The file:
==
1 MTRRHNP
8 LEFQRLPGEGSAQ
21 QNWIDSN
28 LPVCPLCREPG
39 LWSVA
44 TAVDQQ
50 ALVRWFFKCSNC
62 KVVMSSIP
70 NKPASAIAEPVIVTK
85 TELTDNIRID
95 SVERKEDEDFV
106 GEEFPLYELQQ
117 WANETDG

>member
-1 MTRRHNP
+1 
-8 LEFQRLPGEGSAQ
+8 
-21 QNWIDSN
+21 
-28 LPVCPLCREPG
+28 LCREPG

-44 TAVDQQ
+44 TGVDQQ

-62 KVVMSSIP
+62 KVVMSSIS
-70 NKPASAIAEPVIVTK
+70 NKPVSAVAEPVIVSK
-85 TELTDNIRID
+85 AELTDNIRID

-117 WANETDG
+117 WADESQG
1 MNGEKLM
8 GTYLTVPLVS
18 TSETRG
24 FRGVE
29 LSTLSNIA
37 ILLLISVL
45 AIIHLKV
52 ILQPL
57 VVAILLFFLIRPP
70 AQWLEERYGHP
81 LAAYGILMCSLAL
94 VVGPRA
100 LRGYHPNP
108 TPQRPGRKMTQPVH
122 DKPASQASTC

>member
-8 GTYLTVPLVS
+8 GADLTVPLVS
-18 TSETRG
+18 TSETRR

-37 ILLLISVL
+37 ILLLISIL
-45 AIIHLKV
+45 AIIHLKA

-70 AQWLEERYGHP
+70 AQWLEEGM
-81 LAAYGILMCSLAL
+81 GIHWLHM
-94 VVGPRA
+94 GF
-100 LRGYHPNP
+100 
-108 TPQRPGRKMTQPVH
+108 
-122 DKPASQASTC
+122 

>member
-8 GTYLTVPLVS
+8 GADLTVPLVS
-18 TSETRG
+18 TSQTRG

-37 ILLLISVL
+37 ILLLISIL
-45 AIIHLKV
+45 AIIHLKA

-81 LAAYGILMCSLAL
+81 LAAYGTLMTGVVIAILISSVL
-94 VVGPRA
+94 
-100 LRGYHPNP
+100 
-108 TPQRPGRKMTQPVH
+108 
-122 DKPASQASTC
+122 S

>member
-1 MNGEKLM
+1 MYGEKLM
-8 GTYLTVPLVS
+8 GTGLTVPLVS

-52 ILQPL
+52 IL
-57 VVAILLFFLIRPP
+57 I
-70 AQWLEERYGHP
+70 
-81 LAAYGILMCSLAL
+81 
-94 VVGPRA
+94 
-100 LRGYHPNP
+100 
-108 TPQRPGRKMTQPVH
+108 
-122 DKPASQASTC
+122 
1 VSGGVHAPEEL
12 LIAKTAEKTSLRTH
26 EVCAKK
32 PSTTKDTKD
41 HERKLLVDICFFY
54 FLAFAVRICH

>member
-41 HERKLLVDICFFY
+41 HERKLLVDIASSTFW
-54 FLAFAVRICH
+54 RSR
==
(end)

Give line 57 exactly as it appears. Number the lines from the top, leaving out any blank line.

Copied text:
-70 AQWLEERYGHP